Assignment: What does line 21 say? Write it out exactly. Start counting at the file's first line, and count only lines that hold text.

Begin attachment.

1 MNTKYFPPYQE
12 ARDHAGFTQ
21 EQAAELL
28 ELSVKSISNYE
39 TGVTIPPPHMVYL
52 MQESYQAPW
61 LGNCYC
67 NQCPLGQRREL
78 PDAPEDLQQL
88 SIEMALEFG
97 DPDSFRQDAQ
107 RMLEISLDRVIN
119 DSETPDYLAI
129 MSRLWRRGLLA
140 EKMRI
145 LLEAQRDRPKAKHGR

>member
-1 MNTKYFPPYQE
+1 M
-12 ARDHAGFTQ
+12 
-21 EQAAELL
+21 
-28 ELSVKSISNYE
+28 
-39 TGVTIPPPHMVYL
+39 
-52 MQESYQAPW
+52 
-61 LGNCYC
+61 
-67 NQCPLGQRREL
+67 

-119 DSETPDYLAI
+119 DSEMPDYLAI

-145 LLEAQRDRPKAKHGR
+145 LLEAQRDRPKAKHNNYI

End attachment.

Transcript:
+12 